In the April WASDE, USDA increased Mexico’s sugar production by 35,000 metric tons, to 5.235 MMT, and increased U.S. imports from Mexico by 34,000 short tons raw value, to 1.199 million STRV. USDA’s current estimate is realistic if Mexico’s sugarcane harvest stops in late May, when the rainy season typically starts. However, Mexico’s crush pace is slow this year as a result of numerous halts from heavier-than-usual rains during the campaign. If Mexico can extend the campaign into June and harvest and crush all available cane, then production could increase another 3 to 4 percent.
Domestic sugar consumption in Mexico is also a significant question as Mexico shelters its population and closes nonessential businesses. March demand was up nearly 100,000 MT versus March 2018/19. This rate is expected to slow down and perhaps decline, but Mexico could have less sugar available to export if pantry stocking and hoarding continues.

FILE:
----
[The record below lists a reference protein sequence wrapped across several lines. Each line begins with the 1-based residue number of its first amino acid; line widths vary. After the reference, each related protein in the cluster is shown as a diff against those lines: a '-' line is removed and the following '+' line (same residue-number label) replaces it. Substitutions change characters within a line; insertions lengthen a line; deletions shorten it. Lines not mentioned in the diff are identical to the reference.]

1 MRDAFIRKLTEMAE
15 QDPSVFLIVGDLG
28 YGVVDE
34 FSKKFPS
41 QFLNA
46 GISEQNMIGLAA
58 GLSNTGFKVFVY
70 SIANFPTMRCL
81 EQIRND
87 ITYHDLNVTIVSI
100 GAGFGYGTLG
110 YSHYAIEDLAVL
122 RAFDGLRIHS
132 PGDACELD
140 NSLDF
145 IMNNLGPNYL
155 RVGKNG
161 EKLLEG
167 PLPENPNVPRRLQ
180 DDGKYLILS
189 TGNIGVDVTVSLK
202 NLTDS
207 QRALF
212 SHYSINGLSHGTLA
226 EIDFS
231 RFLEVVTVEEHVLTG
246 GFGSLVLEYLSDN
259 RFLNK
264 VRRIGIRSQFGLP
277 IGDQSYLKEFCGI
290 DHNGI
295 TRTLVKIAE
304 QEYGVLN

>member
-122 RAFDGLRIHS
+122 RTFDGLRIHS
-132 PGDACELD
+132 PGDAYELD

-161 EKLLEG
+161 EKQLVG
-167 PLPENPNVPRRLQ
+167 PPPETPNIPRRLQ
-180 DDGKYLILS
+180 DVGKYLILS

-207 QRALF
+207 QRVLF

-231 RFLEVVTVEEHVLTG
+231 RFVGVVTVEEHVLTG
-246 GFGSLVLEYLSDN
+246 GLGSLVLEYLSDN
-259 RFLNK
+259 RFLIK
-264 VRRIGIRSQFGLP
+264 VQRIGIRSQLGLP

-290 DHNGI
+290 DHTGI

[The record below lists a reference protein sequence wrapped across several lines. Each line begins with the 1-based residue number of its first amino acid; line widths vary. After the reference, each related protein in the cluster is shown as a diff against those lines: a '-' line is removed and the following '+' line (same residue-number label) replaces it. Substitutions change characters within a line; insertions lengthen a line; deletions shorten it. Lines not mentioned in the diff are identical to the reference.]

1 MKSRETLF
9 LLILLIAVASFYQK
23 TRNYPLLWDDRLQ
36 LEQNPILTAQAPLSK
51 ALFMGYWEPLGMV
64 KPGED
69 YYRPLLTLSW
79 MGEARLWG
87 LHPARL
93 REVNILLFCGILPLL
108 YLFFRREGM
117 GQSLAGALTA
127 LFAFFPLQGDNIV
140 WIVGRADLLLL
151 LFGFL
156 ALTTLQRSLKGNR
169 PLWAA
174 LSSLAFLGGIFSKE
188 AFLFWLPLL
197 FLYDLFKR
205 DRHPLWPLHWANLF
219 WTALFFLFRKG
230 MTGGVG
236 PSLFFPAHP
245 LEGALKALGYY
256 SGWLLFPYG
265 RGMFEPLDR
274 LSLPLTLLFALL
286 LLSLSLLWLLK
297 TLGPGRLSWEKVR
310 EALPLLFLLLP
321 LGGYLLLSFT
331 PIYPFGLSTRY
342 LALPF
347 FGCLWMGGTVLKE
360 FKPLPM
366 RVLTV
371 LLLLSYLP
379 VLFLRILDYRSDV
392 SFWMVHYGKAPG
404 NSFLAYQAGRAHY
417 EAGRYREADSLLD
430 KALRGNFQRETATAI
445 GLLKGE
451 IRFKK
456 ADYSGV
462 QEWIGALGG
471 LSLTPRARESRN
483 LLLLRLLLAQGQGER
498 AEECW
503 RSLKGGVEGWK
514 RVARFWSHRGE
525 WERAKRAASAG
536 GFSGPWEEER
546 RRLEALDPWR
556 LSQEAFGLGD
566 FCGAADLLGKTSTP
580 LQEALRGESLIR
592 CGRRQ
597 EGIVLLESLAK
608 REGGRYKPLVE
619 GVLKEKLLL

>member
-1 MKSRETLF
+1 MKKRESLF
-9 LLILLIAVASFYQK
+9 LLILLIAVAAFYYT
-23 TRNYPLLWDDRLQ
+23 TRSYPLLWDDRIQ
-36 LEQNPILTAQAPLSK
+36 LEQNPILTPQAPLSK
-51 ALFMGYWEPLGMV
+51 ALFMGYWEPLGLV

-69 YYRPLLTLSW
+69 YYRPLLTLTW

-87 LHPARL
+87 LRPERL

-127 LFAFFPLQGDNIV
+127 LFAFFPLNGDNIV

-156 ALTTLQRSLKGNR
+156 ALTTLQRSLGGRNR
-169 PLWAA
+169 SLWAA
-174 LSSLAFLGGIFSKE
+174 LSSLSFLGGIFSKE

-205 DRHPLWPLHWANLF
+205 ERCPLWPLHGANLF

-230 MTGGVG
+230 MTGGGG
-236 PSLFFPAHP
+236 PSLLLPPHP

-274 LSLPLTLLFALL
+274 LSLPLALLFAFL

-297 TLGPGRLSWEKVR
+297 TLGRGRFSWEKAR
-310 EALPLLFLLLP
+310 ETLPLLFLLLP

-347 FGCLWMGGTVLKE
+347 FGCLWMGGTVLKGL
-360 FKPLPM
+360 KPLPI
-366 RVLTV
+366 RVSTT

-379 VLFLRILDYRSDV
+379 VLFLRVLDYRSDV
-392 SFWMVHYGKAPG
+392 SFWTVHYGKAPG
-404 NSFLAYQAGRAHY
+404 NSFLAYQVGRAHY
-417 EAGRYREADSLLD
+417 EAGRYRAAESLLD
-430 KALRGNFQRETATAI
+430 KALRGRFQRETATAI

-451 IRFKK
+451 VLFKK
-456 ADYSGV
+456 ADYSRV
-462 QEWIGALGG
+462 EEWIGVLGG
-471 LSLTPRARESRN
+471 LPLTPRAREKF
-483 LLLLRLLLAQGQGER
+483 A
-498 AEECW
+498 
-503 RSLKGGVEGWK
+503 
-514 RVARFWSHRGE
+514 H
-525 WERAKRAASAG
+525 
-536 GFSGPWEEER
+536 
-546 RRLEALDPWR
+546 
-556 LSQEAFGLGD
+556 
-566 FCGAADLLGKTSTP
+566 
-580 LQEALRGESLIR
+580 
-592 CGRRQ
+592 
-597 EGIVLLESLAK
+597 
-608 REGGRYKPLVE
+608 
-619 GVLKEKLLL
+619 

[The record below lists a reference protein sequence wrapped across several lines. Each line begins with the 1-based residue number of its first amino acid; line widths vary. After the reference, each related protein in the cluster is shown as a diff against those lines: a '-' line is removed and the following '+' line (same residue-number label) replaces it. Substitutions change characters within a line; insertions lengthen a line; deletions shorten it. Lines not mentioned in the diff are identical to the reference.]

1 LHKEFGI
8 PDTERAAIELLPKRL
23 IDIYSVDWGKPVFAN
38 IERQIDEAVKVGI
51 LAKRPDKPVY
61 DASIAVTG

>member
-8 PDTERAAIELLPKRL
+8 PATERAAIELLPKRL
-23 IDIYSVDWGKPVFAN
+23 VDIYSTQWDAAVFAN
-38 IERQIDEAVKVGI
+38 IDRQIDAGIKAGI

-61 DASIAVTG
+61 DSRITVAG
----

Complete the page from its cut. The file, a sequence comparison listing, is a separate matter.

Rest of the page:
USDA currently estimates Mexico’s ending stocks at 936,000 MT, the minimum volume if Mexico were to want to keep stocks to cover 2.5 months of consumption during the transition into new-crop supply. If Mexico is comfortable with letting ending stocks fall to a two-month margin instead, the exportable surplus would increase further.
Mexico’s base export limit for exports to the United States is 1.46 million STRV based on 80 percent of U.S. import needs from Mexico of 1.827 million STRV in the December WASDE report, while USDA estimates 2019/20 imports from Mexico at 1.199 million STRV.
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